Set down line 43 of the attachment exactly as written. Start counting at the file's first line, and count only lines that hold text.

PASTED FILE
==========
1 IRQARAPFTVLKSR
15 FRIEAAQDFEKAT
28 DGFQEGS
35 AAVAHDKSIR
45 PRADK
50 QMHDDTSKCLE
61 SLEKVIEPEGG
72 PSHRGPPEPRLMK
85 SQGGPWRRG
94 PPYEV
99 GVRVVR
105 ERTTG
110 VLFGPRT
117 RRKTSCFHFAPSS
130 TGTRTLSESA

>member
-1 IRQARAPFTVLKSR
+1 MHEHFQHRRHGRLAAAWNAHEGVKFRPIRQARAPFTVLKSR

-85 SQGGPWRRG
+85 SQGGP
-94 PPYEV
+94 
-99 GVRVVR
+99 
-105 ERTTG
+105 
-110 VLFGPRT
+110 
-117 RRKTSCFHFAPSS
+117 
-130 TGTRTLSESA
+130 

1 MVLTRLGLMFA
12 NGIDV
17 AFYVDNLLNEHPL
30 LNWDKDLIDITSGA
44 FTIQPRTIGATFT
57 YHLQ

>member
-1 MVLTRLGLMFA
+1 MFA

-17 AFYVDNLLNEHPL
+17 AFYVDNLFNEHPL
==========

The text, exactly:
+17 AFYVDNLFNEHPL